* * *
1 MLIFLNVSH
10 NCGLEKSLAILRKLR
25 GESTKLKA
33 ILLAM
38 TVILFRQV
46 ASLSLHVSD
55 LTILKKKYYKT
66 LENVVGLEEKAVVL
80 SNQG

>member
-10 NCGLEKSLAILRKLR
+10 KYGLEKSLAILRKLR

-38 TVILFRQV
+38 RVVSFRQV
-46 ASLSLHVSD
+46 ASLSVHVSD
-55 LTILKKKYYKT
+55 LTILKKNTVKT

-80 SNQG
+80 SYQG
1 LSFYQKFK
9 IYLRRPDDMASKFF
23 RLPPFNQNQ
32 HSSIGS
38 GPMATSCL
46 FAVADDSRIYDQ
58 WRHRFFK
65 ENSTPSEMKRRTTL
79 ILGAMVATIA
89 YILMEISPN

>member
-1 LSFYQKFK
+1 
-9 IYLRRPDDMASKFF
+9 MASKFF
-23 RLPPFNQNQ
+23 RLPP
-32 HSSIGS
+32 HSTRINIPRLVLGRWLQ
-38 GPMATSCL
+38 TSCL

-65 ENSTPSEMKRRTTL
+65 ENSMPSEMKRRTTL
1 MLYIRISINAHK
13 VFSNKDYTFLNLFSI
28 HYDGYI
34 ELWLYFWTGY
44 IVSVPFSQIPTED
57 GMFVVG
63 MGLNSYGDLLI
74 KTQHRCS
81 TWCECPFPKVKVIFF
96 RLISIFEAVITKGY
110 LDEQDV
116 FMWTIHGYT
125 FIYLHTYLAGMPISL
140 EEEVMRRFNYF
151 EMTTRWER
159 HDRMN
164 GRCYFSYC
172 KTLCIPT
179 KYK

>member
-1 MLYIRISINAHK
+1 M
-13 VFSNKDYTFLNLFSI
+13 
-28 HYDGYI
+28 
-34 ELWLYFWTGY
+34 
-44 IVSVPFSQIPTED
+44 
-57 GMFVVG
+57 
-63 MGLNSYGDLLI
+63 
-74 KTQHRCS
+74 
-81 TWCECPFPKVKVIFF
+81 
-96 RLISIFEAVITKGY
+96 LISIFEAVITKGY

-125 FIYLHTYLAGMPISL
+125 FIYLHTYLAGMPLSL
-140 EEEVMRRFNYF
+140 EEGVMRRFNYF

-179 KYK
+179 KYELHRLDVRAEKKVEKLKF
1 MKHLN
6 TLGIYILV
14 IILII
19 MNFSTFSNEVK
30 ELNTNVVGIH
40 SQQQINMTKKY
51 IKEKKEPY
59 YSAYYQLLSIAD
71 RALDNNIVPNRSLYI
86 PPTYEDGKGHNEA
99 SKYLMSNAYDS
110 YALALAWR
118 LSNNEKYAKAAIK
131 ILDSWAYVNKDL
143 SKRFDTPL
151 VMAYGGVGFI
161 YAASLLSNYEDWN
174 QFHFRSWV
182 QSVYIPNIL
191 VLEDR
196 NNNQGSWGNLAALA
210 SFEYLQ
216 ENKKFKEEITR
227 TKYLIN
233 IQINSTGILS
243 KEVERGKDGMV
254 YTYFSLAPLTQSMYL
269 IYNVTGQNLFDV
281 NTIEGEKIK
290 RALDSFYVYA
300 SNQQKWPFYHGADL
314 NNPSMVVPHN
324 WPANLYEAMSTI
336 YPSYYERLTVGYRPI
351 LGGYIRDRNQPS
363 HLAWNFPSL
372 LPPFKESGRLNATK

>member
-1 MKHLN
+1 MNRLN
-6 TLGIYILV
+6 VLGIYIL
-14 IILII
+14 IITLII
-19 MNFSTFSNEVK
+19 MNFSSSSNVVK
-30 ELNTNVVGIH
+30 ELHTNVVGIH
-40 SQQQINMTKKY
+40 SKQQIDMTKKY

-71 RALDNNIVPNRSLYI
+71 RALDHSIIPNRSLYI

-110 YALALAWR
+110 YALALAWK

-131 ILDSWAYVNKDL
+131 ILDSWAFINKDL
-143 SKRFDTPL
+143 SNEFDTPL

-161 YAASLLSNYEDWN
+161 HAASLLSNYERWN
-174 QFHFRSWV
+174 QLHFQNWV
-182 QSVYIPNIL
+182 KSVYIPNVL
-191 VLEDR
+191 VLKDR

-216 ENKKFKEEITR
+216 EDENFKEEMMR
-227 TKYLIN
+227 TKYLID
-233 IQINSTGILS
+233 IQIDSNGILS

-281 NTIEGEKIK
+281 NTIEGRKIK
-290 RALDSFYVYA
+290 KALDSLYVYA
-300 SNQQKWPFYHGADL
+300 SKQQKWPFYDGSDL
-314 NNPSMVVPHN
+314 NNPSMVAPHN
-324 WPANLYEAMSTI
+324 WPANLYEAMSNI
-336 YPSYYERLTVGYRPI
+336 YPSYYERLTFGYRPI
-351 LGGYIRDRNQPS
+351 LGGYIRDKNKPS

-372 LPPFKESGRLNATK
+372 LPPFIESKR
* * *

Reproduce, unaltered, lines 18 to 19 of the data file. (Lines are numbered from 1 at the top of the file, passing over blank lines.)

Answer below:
+55 LTILKKNTVKT

-80 SNQG